This is the very reason that both Nissim Malul and Shimon Moyal were so revered within the Yishuv since there were simply not enough men who had the skills in Arabic to tackle the growing opposition. This fact was noted numerous times among their peers. The editor of HaHerut, Haim Ben-Attar, claimed in one article that there was “only a handful of writers able to read and write Arabic”.46 He then moves on to ask who among the “Arab-Hebrews” in the Yishuv could take this work on since there were so few Hebrew writers (from among the Bney-Ha’aretz) who also know Arabic. One of these writers was David Yellin whose Arabic was up to par but simply his time could not be sacrificed for this, due to the crucial role he played teaching Hebrew in schools (interestingly Yellin here is not defined as an Arab-Hebrew writer, but rather one that also knew Arabic in addition to his Hebrew). And it was for this reason that the “Hebrew-Arab” Nissim Malul was such an asset – aside from him there was really no one left. For this, he deserved praise for leading the war for the “national idea”.47 In fact, the lack of candidates with a strong knowledge of Arabic was recognized by Malul himself, who argued that there were not enough Jews between Syria and Egypt able to actively write in the Arab press because so few were fluent and had the ability to write. He went on: “And, you can count the Hebrew-Arab writers on one hand.” Further, “most of our [Sephardic] brothers do not read Arabic, so they [too] do not know what is happening in our enemies’ camp.”48

Coming back to Moyal, we actually learn a lot about him through his own writing that he submitted to the newspaper, HaTzvi, on his tour of Palestine to sell monetary shares to support his Arabic newspaper, Sawt al-‘Uthmaniyya, which caused excitement throughout the Yishuv.49 Among the stories he penned, one that stands out is his encounter with an Arab, by the name of Muhammad al-Masri, who was travelling with a caravan of camels. From Moyal’s description, we see that despite his familiarity with the urban Arab population, whether in Jaffa or Cairo, he seems to have had little contact with rural Arabs (similar to the Sephardic community at large).50 Upon meeting al-Masri, Moyal remained reserved and spoke to him in “clear Arabic”, “speaking like a Muslim”, slipping in Quranic verses and sentences from the Hadith in order to make an impression on him.51 What is interesting here is Moyal’s sense that he needed to prove his Arabness to this passing Arab. After exchanging greetings, the conversation turned to the 1911 Ottoman War in Libya. Al-Masri seemed impressed at the fact that Jews were in support of the Ottomans. Moyal then shifted the conversation to the Jewish Yishuv and the issues of the settlements, asking what Al-Masri thought. He answered:

the Jews are benefiting the Land. There is enough land for both of us... and the [parcels] they have bought from us were not being used and they came and transformed the land by fertilizing it and working it until it turned into beautiful fields.52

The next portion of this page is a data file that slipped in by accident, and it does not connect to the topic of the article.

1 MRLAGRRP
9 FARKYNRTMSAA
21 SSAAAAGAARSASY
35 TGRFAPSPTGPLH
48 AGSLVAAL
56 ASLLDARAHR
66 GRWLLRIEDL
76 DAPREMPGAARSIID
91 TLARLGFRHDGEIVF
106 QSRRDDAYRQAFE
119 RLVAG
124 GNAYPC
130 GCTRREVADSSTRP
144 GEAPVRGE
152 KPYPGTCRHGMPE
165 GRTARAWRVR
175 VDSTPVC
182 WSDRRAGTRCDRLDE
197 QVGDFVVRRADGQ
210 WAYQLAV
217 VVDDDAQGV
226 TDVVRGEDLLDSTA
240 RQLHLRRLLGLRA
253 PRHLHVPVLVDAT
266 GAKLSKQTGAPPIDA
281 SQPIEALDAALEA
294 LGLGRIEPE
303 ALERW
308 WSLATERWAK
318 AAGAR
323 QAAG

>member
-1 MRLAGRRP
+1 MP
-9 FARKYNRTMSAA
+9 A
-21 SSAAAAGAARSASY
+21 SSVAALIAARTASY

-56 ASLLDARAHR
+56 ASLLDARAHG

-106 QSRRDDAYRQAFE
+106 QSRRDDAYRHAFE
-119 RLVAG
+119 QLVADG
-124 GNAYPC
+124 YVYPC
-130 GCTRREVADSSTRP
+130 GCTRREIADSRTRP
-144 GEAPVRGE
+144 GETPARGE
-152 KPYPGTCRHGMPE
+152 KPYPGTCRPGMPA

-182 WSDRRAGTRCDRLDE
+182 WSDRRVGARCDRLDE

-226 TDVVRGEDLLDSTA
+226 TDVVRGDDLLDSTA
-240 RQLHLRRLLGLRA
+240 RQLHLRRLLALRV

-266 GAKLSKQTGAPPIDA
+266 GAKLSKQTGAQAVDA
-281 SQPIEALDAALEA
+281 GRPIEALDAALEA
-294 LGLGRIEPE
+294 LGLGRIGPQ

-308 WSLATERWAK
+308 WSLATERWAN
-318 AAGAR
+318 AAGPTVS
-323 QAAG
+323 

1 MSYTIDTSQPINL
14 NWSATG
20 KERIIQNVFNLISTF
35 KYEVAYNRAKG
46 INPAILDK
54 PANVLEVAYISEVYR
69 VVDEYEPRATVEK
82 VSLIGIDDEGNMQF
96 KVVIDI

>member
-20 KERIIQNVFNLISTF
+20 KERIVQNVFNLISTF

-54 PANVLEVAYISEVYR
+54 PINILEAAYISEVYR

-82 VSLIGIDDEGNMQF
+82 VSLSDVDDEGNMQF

Al-Masri then goes on to speak of how much open land there was, that the Arabs were lazy, and that the government helps the efendis who suck the blood from us. He ends by saying that the “Jews provide a livelihood to many, and they pay their wages”, and when needed, disputes can be settled in a just way.53 Moyal then turned to al-Masri, stating “there are newspapers and Christian and Muslim writers who are always spreading [rumors] about the expected dangers concerning the Jewish migration…”. Al-Masri answered: “I am not surprised about the Christian writers because they are the enemies of both the Jews and the Muslims”.

Following his encounter with this lone Arab, Moyal continued to other Arab villages, reaching Tira, and there they respected him, with “coffee and a meal”. He once again heard positive feedback concerning the Jewish community, confirming that “the native people in the villages are on our side”, and that even if sometimes you hear them express slurs, like “damn Jews”, this “is a result of habit more than it is from hostility”. 54

From the Arab villages, he went on to Haifa and further north to the Galilee, being received with fanfare at some of the Jewish settlements who contributed funds to his newspaper network. When entering one settlement, Moyal referred to it as entering “Israeli land,” which exhibits the pride he felt seeing Jewish-owned land being farmed by (Ashkenazi) Jewish workers. For this urban Sephardic Jew, the settlements were something novel and he seemed fascinated at their success.55 In addition to the new settlements, he also visited Safad, where he was highly respected within the Jewish community due to the fact that he had practiced medicine there in the late 1890s before going to Egypt.56 Importantly, his visit was met with excitement among Ashkenazim and Sephardim alike, with both purchasing shares in his venture, convinced that his paper could shift the growing tide of sentiment against the Jewish Yishuv.57 During this period, most Jews simply believed that the growing divide with the Palestinian local community was due to a great misunderstanding and that a newspaper like Moyal’s could set the record straight.58